06 open cable 2_notated.jpg


    ...but I found that fighting the spring action of the throttle lever plate and the proximity of the air vent fitting actually made it more difficult. So I left the throttle lever plate alone and instead lowered the now-released end of the cable housing right down near the ball-end, as seen in the next pic (strange angle and clarity, as it’s grabbed from a video), which gave me plenty of slack to pivot the wire all the way down to the slot and pop the ball-end free (inwards, from left to right):

    07 open cable 3_notated.jpg


    And your cables are free of the carbs!

    Installation really is simply the reverse of removal: lube the ball-ends and cable housing ends as desired, then install the open-cable ball-end in the throttle lever plate and the metal end of the open-cable housing in the cable bracket. Then install the metal end of the close-cable housing in the cable bracket, and finally the close-cable ball-end in the throttle lever plate.

    One tip for accomplishing the latter, installing the close-cable ball-end in the throttle lever plate: with the metal end of the cable housing already installed in the cable bracket, I positioned the barrel-shaped ball-end with the flat inserted into the opening of the throttle lever plate, as if I was trying to slide the ball-end into place (left to right) without pivoting it around so the wire cleared the slot. Basically, it’s in correct alignment and position, but it’s only “half-inserted” and the wire is outside the throttle lever plate instead of inside. Then to pivot it into final correct position, I held light inward-facing pressure on the ball-end with the flat of a flat-blade screwdriver in my left hand (I was standing on the left side of the bike). At the same time, reaching across with my right hand to the opposite side of the bike, I used the round shank (gentle on the wire) of a phillips screwdriver to pivot the wire forward. As soon as the wire reached the slot, the light pressure of the flat screwdriver pushed the ball-end home, and the wire rotated back into correct operational position.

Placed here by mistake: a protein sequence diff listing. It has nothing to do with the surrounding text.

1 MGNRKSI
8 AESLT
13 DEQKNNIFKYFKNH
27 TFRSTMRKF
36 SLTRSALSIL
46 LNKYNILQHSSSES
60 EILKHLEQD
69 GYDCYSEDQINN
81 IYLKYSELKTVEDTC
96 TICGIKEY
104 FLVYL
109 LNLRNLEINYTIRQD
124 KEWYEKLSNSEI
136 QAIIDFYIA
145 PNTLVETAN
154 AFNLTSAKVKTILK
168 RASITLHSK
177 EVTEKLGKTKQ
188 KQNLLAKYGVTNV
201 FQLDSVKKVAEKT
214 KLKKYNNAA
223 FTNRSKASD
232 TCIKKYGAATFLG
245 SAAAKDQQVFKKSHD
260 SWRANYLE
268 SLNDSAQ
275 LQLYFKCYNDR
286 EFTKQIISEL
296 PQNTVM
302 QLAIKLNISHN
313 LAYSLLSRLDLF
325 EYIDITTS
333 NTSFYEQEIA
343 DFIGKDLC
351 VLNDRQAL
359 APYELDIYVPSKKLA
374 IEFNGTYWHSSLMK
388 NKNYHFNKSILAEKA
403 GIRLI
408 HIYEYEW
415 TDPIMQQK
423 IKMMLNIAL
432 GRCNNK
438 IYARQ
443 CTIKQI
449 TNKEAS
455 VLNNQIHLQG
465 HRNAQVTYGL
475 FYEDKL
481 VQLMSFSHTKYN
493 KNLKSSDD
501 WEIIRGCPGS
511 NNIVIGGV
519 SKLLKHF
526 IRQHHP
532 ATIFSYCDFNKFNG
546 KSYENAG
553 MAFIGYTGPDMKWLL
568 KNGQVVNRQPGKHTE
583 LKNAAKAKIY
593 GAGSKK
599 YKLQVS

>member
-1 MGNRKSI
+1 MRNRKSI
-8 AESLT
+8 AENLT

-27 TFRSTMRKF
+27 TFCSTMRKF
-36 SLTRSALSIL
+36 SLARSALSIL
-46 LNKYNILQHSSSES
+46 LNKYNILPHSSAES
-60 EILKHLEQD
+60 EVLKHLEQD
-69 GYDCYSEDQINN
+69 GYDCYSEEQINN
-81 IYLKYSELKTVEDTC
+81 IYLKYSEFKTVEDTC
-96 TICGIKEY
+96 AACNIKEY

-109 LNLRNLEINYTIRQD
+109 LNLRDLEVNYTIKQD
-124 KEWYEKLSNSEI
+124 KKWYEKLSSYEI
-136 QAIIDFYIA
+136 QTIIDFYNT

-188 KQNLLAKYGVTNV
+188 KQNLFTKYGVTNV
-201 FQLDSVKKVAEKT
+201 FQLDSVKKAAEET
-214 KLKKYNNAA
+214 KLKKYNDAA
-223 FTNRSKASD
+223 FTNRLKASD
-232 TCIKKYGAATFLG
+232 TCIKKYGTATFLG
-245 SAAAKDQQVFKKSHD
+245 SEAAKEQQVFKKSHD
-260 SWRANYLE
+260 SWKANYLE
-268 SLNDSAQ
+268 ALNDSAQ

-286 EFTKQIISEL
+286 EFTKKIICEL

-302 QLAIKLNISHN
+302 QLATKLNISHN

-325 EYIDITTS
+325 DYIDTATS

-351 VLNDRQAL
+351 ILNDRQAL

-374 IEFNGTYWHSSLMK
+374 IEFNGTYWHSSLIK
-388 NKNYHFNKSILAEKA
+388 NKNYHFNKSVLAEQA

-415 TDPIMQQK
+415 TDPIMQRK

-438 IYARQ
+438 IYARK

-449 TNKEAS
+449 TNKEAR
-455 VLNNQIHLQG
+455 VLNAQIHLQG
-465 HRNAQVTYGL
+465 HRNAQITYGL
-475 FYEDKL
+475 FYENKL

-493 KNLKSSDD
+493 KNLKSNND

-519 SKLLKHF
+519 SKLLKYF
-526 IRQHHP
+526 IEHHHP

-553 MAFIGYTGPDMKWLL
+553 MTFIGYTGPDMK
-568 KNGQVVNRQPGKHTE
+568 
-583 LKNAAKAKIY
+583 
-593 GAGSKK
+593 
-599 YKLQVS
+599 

Reattach the clip which secures the two cable housings to the carb cable bracket, adjust the free play of the throttle cables using the adjusters, reinstall the fuel tank and you’re done!

    EDIT: an experienced member of another group suggests that if you're forgetful or easily confused, it helps to put some sort of mark on one of the cables and its matching cable bracket opening so you won't get the cables switched when reinstalling...
  2. epb

    epb Been here awhile

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    Bors likes this.
  3. BravoFox

    BravoFox Twin With a Kick

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    Only cosmetics, except perhaps for the dashboard... No radical frame or engine alteration, which is all the better.
    The paintjob looks fab.